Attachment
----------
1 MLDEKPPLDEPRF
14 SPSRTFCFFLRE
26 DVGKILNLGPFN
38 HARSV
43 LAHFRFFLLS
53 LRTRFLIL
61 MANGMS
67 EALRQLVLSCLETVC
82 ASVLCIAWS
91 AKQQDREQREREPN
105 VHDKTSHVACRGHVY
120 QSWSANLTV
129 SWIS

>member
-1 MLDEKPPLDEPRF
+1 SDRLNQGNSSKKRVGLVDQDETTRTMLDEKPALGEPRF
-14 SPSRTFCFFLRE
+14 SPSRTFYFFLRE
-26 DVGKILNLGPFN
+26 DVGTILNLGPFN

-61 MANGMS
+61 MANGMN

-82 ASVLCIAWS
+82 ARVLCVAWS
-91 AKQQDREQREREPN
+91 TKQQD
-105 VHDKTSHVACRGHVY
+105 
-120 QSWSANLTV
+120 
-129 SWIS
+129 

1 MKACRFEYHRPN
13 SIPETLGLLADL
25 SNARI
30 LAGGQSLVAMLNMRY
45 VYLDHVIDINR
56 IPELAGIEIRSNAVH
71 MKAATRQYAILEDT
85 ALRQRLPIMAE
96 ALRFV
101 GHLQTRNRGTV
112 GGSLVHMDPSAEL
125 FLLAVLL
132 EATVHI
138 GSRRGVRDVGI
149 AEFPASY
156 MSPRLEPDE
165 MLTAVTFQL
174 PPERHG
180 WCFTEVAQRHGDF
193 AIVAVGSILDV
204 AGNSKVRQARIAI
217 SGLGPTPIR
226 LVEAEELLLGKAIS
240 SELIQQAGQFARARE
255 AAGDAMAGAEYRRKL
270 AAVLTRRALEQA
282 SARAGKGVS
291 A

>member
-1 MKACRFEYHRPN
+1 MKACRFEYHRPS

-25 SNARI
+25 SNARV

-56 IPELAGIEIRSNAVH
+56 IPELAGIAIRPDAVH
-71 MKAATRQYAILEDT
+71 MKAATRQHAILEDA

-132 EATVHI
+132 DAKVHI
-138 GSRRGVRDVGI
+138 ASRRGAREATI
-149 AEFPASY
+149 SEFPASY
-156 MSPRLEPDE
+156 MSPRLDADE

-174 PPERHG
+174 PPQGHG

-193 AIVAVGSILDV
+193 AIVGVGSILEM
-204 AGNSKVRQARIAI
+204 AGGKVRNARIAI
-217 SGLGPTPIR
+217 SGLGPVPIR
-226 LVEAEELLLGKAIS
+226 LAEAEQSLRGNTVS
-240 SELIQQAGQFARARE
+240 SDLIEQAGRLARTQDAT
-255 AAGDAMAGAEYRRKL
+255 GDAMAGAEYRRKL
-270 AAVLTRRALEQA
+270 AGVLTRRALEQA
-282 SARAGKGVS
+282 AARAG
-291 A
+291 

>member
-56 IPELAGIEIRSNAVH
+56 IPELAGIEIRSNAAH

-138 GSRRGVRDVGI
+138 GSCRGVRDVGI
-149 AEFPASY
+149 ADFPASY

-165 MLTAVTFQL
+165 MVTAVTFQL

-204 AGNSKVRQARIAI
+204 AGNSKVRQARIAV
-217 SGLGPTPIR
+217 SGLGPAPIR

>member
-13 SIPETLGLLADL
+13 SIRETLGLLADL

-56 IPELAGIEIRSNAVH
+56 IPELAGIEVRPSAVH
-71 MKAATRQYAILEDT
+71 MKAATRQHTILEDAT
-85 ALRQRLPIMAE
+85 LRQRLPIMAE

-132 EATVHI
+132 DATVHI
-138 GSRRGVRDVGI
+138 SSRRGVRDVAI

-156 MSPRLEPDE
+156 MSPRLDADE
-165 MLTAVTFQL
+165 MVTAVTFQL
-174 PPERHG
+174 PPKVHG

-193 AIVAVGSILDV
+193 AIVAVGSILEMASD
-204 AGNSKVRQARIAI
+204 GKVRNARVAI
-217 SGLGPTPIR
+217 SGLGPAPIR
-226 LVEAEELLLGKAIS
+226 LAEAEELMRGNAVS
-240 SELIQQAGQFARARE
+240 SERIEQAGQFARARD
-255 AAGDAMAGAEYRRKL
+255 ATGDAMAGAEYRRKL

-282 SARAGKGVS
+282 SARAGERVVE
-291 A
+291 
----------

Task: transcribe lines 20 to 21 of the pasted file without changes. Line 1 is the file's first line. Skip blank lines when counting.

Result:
+26 DVGTILNLGPFN

-61 MANGMS